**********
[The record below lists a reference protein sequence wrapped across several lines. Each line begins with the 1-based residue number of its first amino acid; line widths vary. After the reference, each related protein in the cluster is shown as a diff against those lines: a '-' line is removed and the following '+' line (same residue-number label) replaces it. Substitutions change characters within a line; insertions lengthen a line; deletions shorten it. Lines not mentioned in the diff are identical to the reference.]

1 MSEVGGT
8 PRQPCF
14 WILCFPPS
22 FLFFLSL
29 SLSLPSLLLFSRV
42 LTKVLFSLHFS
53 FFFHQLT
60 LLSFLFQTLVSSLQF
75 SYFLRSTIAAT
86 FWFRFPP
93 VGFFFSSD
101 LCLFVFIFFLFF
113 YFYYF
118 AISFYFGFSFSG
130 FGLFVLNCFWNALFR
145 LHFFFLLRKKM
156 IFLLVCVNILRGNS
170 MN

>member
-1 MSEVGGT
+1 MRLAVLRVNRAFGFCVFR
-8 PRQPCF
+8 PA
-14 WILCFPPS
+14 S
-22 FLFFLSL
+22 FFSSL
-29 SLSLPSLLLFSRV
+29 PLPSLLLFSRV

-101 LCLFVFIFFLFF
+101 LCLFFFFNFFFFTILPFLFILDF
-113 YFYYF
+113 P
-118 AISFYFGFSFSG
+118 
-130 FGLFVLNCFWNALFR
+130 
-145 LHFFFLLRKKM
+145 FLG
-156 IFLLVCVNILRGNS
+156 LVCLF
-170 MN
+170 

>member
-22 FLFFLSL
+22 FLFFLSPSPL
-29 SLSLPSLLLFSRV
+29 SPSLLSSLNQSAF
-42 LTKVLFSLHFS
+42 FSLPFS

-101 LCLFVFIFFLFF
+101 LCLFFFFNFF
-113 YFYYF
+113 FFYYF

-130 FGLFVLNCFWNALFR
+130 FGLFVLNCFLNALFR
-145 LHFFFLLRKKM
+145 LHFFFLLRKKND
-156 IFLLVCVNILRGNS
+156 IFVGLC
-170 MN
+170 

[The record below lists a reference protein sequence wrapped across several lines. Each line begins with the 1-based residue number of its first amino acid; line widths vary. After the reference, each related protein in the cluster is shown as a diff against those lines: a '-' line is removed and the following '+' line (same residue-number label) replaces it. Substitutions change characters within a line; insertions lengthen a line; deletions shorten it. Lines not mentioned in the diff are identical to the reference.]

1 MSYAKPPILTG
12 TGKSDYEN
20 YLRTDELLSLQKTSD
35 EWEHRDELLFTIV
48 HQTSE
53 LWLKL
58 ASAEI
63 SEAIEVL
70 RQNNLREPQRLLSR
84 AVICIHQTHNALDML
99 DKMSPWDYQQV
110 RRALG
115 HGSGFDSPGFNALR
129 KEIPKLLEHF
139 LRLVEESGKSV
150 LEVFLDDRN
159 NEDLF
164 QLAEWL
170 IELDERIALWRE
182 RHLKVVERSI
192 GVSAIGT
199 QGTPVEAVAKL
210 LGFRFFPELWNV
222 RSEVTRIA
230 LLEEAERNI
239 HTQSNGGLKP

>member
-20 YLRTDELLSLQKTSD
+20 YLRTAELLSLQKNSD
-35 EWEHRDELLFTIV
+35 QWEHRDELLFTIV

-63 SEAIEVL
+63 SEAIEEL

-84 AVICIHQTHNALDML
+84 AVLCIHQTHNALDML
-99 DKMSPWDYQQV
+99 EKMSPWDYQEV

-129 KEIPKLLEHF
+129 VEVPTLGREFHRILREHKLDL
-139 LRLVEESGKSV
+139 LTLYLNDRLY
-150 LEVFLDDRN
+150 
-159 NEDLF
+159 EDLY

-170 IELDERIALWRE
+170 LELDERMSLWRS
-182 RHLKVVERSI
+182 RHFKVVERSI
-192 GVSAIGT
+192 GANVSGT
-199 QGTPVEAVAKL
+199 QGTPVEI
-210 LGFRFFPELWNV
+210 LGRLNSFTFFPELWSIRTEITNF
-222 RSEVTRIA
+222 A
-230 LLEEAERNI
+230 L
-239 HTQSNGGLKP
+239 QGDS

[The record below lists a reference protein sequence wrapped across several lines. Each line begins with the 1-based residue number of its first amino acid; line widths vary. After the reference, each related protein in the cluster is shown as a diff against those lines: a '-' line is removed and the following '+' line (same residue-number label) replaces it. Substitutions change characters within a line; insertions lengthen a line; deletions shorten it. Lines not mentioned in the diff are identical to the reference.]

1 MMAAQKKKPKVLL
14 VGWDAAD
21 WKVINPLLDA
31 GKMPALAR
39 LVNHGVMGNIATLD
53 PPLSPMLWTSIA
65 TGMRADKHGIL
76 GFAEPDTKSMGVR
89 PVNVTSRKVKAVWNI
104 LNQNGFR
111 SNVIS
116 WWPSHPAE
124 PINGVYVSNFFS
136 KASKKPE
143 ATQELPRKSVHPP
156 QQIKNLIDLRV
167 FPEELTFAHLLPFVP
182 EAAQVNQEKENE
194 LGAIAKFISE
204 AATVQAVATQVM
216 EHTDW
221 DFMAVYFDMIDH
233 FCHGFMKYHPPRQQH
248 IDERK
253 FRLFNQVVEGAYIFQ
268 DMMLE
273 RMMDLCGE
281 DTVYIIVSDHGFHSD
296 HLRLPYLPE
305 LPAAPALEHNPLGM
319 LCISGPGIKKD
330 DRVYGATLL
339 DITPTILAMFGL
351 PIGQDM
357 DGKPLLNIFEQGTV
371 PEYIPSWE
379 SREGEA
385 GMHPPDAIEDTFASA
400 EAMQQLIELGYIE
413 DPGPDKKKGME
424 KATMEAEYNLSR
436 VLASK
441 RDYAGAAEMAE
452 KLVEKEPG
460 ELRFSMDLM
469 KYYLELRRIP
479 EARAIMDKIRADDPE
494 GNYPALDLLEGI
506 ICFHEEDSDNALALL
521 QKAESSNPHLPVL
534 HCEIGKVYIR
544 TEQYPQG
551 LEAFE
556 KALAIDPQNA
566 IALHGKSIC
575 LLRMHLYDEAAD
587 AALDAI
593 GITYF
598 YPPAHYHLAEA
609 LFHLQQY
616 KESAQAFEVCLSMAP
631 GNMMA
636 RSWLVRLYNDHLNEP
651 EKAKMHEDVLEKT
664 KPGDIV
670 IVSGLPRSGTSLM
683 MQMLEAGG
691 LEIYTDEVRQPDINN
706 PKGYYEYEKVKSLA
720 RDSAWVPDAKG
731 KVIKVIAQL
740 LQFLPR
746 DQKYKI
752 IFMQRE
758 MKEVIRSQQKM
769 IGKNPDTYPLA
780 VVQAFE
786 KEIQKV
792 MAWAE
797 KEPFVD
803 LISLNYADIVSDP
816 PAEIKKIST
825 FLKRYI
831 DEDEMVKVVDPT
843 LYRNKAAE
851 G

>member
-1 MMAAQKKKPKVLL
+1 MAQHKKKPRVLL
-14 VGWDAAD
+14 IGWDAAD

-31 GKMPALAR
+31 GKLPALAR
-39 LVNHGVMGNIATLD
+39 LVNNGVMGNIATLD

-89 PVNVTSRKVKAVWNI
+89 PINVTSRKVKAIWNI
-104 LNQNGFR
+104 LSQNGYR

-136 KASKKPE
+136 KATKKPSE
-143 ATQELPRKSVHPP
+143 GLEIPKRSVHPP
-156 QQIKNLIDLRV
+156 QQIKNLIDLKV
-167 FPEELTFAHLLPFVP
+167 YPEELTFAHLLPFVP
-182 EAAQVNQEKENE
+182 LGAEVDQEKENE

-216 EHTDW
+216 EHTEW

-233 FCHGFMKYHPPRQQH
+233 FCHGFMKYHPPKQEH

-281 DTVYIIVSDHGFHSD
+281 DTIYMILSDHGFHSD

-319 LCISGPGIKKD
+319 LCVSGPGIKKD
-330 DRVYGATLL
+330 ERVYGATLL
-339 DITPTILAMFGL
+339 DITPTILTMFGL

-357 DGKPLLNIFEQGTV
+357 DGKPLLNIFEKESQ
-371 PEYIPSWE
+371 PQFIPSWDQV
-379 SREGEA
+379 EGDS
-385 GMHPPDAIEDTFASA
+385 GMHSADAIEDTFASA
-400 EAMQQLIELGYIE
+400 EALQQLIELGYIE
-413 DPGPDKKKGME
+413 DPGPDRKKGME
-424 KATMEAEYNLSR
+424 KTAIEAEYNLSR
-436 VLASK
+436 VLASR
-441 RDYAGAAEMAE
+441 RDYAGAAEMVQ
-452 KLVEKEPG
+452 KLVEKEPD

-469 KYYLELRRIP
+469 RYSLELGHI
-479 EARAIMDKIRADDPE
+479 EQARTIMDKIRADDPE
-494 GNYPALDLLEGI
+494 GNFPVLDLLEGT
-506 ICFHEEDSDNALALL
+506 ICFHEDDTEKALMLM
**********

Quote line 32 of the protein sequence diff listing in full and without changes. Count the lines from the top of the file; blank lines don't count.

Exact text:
+101 LCLFFFFNFFFFTILPFLFILDF